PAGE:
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863128 wrote:In theory yes, but dbxtool doesn't support this scenario.
Is it possible to make dbxtool open the files from the local host
dbxtool expects that sources are uniformly available via some network file system (NFS).
In remote mode dbxtool starts the src level debugger, 'dbx', on the
prod machine. Because 'dbx' can't find the sources it switches to disassembly mode
and drives the GUI that way.
The IDE (Studio) supports a copying mode but then if you want to keep your source
code secure you probably don't want it to be quietly copied by the IDE into some cache
Right, that's about what I thought.
I was tempted to do some sort of here/expect document / parse the output from dbx, and just catch the error, and launch the editor somehow. If SolStudio is using a text based protocol to dbx over ssh, say, then a wrapper might do it, but if it's a real protocol, that'd be, err, tougher :)
Some of the docs on DDD I saw suggested it might be possible, but actual support for dbx seemed thin. I think I could do it with gdb, but am assuming I can't debug a sunstudio binary with gdb..?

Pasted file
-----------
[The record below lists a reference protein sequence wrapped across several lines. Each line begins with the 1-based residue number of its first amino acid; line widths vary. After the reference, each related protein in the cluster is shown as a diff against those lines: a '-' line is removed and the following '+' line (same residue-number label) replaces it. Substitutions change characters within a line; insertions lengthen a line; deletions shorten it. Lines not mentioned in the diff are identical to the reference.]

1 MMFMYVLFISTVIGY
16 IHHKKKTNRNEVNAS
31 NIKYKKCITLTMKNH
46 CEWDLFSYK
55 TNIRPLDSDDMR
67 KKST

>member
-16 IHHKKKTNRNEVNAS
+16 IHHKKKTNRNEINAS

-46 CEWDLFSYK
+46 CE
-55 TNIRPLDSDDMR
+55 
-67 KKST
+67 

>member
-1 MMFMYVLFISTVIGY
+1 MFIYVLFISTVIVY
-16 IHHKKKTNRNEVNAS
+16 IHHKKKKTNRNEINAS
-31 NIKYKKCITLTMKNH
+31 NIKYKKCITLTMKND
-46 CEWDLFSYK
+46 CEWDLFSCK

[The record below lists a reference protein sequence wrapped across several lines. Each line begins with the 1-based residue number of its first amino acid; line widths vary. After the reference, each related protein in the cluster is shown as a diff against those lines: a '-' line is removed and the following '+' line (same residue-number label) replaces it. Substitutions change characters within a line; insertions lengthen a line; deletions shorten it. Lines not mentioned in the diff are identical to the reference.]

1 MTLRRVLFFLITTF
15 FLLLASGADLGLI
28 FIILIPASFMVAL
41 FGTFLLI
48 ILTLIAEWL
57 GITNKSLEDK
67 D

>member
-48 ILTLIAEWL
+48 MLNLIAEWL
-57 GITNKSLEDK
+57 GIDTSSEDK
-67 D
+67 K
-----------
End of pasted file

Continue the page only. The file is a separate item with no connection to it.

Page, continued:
The protocol between dbx and dbxtool/IDE is binary.
A textual protocol, like gdb's MI, usurps the actual user cmdline channel
which is why with gdb you get either a gdb cmdline or GUI interaction
and the cmdline interaction (i.e. history, completion) suffers.
Debugging code compiled with Sun/Oracle compilers with gdb won't
work very well.
If you have a support contract you could ask for an enhancement fix
where dbx doesn't switch to assembly mode if it doesn't find the actual source file,
but I dunno what other things might not work. I do know things work in the other
direction. That is, if you open a source file in dbxtool on the dev machine
and place a breakpoint it will take. Note that the required fix would be
in dbx not the GUI's
One, admittedly horrid, hack that comes to mind is to fool dbx on the prod machine
with empty source files so it thinks they are there and doesn't switch to assembly
863128 wrote:I understand. That won't work. dbx will look for a specific file name as encoded into the debuginfo
Sorry, I just meant use generic names for the files, like WorkerA.cpp instead of SecretSauceFlavourABC.cpp
in the a.out by the compiler.
In as sense if you have a non-stripped a.out in the wild you've already revealed your source filenames.
These filenames appear even if you don't use -g. Apply a "strings" to your binary to get a feel for
what sort of stuff is encoded in it.